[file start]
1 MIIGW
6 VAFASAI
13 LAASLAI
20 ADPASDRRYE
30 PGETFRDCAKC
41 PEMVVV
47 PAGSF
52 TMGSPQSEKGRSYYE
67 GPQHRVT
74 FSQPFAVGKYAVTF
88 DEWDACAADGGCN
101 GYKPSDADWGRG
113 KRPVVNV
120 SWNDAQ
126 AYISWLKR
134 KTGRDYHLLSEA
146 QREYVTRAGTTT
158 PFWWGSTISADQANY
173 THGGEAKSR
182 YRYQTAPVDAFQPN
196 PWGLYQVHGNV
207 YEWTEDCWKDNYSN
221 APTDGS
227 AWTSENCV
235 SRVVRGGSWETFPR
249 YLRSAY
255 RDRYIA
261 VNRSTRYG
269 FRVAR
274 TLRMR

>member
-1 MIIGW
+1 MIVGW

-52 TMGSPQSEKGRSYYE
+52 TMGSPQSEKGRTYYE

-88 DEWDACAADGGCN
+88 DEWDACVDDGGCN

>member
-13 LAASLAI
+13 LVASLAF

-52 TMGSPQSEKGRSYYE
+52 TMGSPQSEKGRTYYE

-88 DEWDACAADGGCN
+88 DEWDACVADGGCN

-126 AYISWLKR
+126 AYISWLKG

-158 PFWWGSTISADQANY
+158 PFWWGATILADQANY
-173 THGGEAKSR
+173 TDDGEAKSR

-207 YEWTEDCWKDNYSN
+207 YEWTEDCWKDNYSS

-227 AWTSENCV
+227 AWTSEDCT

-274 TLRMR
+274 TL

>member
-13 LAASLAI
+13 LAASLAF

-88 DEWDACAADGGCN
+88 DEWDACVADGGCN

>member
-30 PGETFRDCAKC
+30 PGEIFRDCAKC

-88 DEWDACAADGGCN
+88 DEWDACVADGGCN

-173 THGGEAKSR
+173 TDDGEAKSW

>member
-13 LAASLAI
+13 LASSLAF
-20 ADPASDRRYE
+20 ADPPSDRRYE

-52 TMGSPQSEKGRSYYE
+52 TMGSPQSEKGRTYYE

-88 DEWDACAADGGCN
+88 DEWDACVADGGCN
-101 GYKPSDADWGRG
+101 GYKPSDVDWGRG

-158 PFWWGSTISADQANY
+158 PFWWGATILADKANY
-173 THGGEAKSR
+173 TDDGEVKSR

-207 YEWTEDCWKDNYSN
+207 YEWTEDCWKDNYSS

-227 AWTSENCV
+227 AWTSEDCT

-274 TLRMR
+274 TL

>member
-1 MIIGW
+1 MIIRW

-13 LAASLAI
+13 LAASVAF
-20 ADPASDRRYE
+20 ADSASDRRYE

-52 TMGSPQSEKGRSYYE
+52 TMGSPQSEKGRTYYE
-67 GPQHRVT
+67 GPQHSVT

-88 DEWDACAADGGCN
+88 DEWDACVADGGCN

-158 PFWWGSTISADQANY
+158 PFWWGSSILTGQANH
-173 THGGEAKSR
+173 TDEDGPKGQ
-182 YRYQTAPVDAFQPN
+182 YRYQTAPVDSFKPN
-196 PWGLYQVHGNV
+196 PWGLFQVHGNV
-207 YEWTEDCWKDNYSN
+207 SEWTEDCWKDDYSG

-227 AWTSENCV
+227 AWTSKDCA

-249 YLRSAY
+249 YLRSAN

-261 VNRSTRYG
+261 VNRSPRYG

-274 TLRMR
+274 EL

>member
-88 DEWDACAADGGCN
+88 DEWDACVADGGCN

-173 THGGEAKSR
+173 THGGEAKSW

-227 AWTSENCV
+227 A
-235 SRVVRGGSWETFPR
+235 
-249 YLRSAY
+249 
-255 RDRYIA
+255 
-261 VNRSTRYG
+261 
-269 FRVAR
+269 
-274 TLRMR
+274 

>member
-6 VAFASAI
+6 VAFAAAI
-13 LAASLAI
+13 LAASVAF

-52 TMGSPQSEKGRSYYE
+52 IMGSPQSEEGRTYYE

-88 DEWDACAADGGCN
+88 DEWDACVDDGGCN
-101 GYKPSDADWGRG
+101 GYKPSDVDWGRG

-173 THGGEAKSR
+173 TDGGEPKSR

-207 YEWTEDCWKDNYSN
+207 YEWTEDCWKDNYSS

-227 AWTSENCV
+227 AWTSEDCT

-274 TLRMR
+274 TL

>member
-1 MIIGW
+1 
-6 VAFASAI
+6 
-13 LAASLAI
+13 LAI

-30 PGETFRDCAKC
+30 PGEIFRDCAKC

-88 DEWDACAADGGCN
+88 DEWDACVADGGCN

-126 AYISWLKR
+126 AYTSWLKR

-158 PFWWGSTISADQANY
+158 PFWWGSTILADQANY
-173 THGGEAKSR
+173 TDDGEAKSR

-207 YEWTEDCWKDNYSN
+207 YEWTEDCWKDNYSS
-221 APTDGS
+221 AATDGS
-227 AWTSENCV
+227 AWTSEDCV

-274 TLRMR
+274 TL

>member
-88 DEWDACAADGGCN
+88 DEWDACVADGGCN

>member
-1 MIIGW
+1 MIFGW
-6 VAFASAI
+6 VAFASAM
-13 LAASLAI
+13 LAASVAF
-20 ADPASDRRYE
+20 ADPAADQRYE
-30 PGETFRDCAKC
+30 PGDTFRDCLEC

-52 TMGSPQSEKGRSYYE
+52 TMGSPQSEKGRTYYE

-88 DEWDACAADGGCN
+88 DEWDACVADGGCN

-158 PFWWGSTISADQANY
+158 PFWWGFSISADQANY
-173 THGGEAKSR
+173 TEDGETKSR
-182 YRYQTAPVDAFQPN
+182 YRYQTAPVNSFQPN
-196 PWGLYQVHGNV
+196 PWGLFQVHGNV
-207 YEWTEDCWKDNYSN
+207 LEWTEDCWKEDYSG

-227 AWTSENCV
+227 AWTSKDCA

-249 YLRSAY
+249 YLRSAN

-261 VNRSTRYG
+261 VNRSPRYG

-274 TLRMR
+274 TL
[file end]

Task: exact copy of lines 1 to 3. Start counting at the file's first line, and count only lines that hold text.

1 MIIGW
6 VAFASAI
13 LAASLAI